Imagine this hypothetical scenario: Someone wants to build a factory in your neighborhood, a change that would bring noise, pollution and heavy truck traffic. Your local government has to hold a public hearing and OK the proposal first, but that’s already happened before you even heard about it.
The bulldozers have arrived to start construction, and it’s too late for you to fight back. This scenario could become reality in one North Carolina county after the state legislature approved a bill Oct. 5 that would take public notices out of local newspapers.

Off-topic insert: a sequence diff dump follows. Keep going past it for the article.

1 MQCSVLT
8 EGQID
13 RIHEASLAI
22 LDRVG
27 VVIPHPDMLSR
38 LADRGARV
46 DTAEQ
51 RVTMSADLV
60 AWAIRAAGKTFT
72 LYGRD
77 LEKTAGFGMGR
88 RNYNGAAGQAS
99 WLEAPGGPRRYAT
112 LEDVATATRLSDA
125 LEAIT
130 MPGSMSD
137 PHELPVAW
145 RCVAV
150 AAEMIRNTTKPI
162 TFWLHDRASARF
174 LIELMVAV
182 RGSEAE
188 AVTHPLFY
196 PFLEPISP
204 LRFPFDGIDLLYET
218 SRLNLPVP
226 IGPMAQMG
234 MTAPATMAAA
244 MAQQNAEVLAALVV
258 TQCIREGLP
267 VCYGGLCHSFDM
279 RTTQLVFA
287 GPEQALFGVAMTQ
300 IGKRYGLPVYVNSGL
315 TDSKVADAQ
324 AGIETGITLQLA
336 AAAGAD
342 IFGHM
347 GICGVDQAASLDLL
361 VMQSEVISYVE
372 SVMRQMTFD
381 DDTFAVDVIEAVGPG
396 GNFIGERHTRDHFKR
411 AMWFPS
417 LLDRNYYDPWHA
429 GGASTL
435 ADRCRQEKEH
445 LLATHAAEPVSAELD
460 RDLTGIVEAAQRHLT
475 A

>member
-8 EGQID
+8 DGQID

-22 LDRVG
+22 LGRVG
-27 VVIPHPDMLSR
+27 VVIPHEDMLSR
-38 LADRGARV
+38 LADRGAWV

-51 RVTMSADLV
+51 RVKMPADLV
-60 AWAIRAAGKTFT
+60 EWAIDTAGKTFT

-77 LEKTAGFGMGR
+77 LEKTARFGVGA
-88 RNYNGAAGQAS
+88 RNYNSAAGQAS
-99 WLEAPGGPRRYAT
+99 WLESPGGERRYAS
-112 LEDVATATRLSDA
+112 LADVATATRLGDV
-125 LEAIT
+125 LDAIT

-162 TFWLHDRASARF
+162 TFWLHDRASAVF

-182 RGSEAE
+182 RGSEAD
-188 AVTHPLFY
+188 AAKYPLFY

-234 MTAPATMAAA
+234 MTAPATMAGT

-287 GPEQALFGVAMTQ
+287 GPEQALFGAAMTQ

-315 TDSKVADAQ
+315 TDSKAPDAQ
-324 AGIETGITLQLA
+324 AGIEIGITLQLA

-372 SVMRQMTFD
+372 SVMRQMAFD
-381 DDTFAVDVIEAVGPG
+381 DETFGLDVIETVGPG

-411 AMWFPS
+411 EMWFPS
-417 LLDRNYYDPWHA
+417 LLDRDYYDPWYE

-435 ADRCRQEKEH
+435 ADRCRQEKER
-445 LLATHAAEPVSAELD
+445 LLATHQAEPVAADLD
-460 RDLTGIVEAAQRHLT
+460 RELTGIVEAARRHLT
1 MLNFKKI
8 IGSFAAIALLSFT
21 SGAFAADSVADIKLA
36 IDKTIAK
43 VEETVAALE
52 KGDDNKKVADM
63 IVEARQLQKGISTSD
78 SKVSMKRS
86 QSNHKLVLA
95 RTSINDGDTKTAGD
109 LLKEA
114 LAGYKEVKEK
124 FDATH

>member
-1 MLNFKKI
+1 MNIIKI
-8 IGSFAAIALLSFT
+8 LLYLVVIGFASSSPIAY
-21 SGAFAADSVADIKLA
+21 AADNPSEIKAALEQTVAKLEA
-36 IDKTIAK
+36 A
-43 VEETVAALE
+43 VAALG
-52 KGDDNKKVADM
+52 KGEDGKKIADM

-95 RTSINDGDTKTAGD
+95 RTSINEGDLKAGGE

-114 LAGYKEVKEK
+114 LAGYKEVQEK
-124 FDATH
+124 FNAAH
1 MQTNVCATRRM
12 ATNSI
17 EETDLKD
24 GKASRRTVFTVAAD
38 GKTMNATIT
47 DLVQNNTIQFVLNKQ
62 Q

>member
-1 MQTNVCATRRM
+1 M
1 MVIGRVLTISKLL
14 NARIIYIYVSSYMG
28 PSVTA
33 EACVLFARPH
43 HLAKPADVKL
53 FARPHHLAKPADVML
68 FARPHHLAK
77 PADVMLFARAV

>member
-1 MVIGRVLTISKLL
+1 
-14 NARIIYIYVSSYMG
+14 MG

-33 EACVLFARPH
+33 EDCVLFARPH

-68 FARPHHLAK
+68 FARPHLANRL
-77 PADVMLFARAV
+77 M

The bill targeted only Guilford County in order to circumvent Gov. Roy Cooper’s veto of similar legislation — governors can’t veto bills that only affect a few counties. But some lawmakers want to make the change statewide: Allowing local governments to put important notices on their own websites instead of newspapers. It’s billed as a way to cut costs on newspaper advertising, and supporters argue that printed classified ads are obsolete because the internet exists.
Read the full article from the Wilkes Journal-Patriot: Effort is an assault on newspapers and transparency
Dear Trudy Wade: Was it something we said?
by Susan Ladd, News & Record